Burundi is a landlocked, resource-poor country with an underdeveloped manufacturing sector. Agriculture accounts for over 40% of GDP and employs more than 90% of the population. Burundi’s primary exports are coffee and tea, which account for more than half of foreign exchange earnings, but these earnings are subject to fluctuations in weather and international coffee and tea prices, Burundi is heavily dependent on aid from bilateral and multilateral donors, as well as foreign exchange earnings from participation in the African Union Mission to Somalia (AMISOM). Foreign aid represented 48% of Burundi’s national income in 2015, one of the highest percentages in Sub-Saharan Africa, but this figure decreased to 33.5% in 2016 due to political turmoil surrounding President NKURUNZIZA’s bid for a third term. Burundi joined the East African Community (EAC) in 2009.Burundi faces several underlying weaknesses – low governmental capacity, corruption, a high poverty rate, poor educational levels, a weak legal system, a poor transportation network, and overburdened utilities – that have prevented the implementation of planned economic reforms. The purchasing power of most Burundians has decreased as wage increases have not kept pace with inflation, which reached approximately 18% in 2017.Real GDP growth dropped precipitously following political events in 2015 and has yet to recover to pre-conflict levels. Continued resistance by donors and the international community will restrict Burundi’s economic growth as the country deals with a large current account deficit.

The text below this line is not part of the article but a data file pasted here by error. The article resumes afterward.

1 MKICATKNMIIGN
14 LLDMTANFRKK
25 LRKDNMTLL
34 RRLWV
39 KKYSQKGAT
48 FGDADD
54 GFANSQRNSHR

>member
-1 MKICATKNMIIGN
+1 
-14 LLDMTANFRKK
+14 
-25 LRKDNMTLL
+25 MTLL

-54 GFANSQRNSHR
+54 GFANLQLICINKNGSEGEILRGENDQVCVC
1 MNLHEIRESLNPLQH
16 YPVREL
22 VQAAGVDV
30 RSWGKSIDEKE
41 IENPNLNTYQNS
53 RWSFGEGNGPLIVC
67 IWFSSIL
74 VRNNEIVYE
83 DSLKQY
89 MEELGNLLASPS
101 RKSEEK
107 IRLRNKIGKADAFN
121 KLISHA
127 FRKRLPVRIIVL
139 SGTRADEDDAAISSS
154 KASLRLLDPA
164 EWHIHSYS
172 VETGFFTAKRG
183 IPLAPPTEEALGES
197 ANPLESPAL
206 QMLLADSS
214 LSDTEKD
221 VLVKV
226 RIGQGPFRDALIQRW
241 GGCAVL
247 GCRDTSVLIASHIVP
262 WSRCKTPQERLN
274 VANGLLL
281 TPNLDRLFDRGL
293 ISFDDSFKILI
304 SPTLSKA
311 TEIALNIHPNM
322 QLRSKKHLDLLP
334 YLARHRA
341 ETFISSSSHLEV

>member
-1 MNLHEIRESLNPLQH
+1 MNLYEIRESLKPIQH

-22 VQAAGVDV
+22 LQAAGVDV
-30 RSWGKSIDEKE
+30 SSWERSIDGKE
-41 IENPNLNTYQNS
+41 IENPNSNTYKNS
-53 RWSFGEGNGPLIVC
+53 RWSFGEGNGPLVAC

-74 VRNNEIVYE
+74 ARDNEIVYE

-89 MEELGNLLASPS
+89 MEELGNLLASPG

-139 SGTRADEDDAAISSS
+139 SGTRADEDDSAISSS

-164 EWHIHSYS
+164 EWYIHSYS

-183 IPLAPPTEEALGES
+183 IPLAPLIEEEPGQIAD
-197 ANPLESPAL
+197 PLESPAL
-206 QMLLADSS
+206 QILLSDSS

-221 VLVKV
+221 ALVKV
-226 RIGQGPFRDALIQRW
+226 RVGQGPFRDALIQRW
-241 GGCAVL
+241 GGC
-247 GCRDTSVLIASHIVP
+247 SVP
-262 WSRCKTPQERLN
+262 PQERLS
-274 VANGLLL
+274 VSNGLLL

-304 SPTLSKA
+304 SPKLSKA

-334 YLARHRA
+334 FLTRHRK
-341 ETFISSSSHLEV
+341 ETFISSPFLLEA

Unemployment Rate

Inflation Rate

Burundi - GDP Composition

GDP Composiiton & Value Added of Burundi

Last Updated: Jan, 2021, Updated For 2020.

Burundi - GDP, Value Added

Demographics of Burundi

one of Africa’s most densely populated countries; concentrations tend to be in the north and along the northern shore of Lake Tanganyika in the west; most people live on farms near areas of fertile volcanic soil as shown in this population distribution map
Geographic Location

Central Africa, east of the Democratic Republic of the Congo, west of Tanzania

Races

Hutu, Tutsi, Twa (Pygmy)

Languages

Kirundi only 29.7% (official); French only .3% (official); Swahili only .2%; English only .1% (official); Kirundi and French 8.4%; Kirundi, French, and English 2.4%, other language combinations 2%, unspecified 56.9% (2008 est.)major-language

Religion

Roman Catholic 58.6%, Protestant 35.3% (includes Adventist 2.7% and other Protestant 32.6%), Muslim 3.4%, other 1.3%, none 1.3% (2016-17 est.)

Dependency & Expectancy of Burundi

Last Updated: Jan, 2021

Dependency Ratio

Expectancy

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Burundi - Social Media Briefing

Burundi - Social Media & Social Commerce

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Politics & Policies of Burundi

2021 Policies Overview

Updated Coming in March 2021 after our team finish summarizing countries policy.

International Organizations

ACP, AfDB, AU, CEMAC, CEPGL, CICA, COMESA, EAC, FAO, G-77, IBRD, ICAO, ICCt, ICRM, IDA, IFAD, IFC, IFRCS, ILO, IMF, Interpol, IOC, IOM, IPU, ISO (correspondent), ITU, ITUC (NGOs), MIGA, NAM, OIF, OPCW, UN, UNAMID, UNCTAD, UNESCO, UNIDO, UNISFA, UNWTO, UPU, WCO, WHO, WIPO, WMO, WTO

Import of Burundi

Export of Burundi

Import Destination

Export Destination